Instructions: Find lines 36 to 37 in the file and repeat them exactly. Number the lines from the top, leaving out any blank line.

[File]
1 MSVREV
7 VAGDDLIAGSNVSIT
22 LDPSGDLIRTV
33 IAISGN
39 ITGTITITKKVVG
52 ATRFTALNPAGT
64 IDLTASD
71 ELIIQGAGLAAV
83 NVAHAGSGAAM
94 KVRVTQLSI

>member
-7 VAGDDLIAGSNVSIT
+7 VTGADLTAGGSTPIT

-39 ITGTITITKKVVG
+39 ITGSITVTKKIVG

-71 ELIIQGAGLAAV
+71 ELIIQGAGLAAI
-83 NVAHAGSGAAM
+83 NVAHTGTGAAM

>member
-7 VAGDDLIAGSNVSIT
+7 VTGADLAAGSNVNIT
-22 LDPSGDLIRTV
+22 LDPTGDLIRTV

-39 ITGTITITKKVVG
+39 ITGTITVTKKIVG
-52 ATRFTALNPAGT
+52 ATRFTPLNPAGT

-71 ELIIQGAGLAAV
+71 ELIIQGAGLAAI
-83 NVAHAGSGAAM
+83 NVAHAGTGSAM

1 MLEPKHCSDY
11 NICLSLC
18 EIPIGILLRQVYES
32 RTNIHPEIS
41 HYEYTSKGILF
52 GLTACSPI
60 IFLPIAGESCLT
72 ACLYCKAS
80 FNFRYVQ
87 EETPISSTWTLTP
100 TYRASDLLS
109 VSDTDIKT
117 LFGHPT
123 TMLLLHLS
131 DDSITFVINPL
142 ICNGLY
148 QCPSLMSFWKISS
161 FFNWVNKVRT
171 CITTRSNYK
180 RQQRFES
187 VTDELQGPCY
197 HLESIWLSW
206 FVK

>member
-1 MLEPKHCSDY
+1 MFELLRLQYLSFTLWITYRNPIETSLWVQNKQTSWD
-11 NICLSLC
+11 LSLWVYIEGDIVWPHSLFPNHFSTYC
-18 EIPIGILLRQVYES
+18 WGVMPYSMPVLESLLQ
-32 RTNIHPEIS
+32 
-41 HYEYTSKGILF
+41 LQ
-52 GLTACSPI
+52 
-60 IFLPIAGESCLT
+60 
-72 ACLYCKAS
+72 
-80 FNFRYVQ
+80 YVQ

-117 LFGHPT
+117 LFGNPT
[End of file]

32 RTNIHPEIS
41 HYEYTSKGILF